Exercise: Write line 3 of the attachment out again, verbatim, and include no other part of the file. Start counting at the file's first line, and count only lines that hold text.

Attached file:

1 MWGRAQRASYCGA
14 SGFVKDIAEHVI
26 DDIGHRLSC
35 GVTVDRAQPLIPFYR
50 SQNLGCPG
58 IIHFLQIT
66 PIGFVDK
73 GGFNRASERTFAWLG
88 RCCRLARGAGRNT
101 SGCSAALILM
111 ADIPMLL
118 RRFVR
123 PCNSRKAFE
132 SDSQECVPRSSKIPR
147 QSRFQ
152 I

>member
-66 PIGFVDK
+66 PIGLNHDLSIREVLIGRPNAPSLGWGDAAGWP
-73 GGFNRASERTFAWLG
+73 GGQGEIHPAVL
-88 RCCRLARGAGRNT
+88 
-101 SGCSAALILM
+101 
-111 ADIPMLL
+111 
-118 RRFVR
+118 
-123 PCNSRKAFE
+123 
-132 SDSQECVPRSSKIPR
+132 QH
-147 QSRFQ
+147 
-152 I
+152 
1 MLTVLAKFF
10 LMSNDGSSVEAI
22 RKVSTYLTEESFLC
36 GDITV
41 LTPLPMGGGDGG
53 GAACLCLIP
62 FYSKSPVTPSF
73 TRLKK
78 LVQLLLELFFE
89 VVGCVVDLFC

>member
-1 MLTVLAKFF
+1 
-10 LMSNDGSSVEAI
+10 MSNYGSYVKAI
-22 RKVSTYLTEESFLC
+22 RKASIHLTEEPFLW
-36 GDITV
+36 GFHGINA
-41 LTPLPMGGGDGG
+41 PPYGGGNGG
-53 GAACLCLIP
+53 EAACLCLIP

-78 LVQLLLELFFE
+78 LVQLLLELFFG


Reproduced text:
26 DDIGHRLSC